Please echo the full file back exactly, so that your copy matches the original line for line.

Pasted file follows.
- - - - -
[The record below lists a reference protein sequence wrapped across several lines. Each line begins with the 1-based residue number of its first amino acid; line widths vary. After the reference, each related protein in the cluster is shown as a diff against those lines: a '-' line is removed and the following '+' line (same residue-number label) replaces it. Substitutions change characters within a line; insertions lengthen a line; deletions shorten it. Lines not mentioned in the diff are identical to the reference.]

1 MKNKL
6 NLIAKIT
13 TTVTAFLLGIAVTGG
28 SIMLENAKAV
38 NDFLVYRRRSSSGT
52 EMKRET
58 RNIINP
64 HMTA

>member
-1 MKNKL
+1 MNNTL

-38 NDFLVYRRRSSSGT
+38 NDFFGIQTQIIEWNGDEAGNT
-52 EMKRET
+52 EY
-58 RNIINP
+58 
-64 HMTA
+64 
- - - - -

[The record below lists a reference protein sequence wrapped across several lines. Each line begins with the 1-based residue number of its first amino acid; line widths vary. After the reference, each related protein in the cluster is shown as a diff against those lines: a '-' line is removed and the following '+' line (same residue-number label) replaces it. Substitutions change characters within a line; insertions lengthen a line; deletions shorten it. Lines not mentioned in the diff are identical to the reference.]

1 MKNKL
6 NLIAKIT
13 TTVTAFLLGIAVTGG
28 SIMLENAKAV
38 NDFLVYRRRSSSGT
52 EMKRET
58 RNIINP
64 HMTA

>member
-1 MKNKL
+1 MNNTL

-38 NDFLVYRRRSSSGT
+38 NDFFGIQTQIIEWNGDEAGNT
-52 EMKRET
+52 EY
-58 RNIINP
+58 
-64 HMTA
+64 